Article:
Cadence Update with the East Valley Tribune

The following are highlights and clarifications from a conversation between Tim Brislin, Vice President of Harvard Investments and developer of Cadence at Gateway and Tom Scanlon, East Valley Tribune Managing Editor regarding the success of Cadence at Gateway.

With nearly 1,500 fast-selling houses built or planned and another 700 rental homes, a place such as Cadence at Gateway would be the big story in most cities. But in southeast Mesa, it is frequently compared to its neighbor Eastmark.

In the interview, Brislin communicated, “Our goal was never to be Eastmark. From the get-go we said we wanted to build something different, and distinguish ourselves within the East Valley, watch their success and make improvements where we could so we weren’t just competing with Eastmark head to head.”

Despite the comparison, Cadence is accelerating like a marching band. And Cadence may beat Eastmark to the punch in offering what southeast Mesa residents have been pining for: A sit-down restaurant at their commercial center called Arrival. Also within Arrival, near the entrance to Cadence, a Mountainside Fitness gym is under construction, likely to open by fall.

Its business neighbors at Arrival at Cadence – just off Ellsworth Road, between Eastmark High School and the State Route 24 – will be “various quick serve and sit-down restaurants, a café, QuikTrip gas and convenience store and neighborhood shops.” 

Councilman Kevin Thompson, who represents District 6, has been echoing his constituents’ call for “nice restaurants” – and frustration over the area’s fast-food offerings. So he was pretty excited after meeting with a retail developer hoping to make over the southeast corner of Ray and Ellsworth roads. “What they’re proposing is pretty cool,” Thompson said. “If what they want to do comes to fruition, I think residents there will be pretty happy.”

As far as Thompson sees it, neighbors aren’t begging for French chefs and five-star cuisine.

“You could put a sports bar there, it would go over extremely well,” he said. “You don’t have to have a high-end restaurant, just a place to have a beer and a bite to eat and be able to hang out with your friends.” In a recent Facebook post, Thompson shared pre-submittal applications in his district, including one for Cadence Shops.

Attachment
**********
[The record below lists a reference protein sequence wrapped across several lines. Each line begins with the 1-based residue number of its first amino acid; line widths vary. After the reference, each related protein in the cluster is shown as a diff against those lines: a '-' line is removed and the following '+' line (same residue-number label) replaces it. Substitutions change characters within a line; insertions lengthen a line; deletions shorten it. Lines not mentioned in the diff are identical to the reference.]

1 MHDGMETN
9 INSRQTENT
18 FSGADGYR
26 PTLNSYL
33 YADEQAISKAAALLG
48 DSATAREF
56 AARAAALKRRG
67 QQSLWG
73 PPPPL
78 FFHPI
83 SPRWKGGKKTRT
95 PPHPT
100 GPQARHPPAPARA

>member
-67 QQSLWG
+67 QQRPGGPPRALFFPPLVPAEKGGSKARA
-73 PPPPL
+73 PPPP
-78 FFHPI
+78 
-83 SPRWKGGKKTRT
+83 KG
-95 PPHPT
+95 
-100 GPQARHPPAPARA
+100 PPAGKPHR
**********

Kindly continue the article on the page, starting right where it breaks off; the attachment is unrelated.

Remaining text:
“We got involved in 2010 knowing it was a legacy project for us in a phenomenal location,” Brislin said.

On Sept. 10, 2012, Mesa City Council approved annexation of 483 acres and rezoned it as a Planned Community District, then established the Cadence Community Plan. Seven years later, City Council approved a major amendment to the boundaries and removed Development Unit 5. More changes were teed up this year, as outlined in a Jan. 13 letter to Cadence residents from Harvard Investments. It outlined changes in the 20-acred Development Unit 3 at the southwest corner of the Crismon Road and Williams Field Road alignments, to be amended to “allow higher density residential uses, in addition to the currently allowed commercial, employment and mixed-use land uses, to be developed within DU3. “

Council approved the amendment Feb. 22, green-lighting an additional 350 rental units, for a total of 3,850 single-family and rental units. On March 1, council approved 135 houses for the Annex at Cadence, with five commercial lots of Cadence at Gateway North approved by council April 5.

Brislin explained that Cadence at Gateway is a one-of-a-kind community. Built for everyone, it’s packed with a resident-only fitness center, resort-style pools, community center, indoor game room, tennis, volleyball, bocce and basketball courts, sport fields, shaded play areas, ramadas, a dog park and a café-style hang out.

Brislin said one of the things that raises Cadence above the bar is its community club, highlighted by its pool and slides. “People come down to see it, and say, ‘Wow, I can belong to this club, pay $125 a month. It’s like checking into a resort.’ It has a great feel,” Brislin continued.

Selling homes does not seem to be a problem at Cadence. After selling out its first phase of 650 homes, “In Phases 2 and 3 we’ve sold about 474 out of 860 homes,” Brislin said. According to the Cadence at Gateway website, a variety of homes are available — starting in the low $400,000s. Within Cadence, a new gated rental home neighborhood with its own separate amenities has started construction.

Brislin said. “We do have some offerings coming that will be sit-down restaurants, neat cafes, things that aren’t drive-thru restaurants. We have a few more announcements coming which I think the residents will like.”


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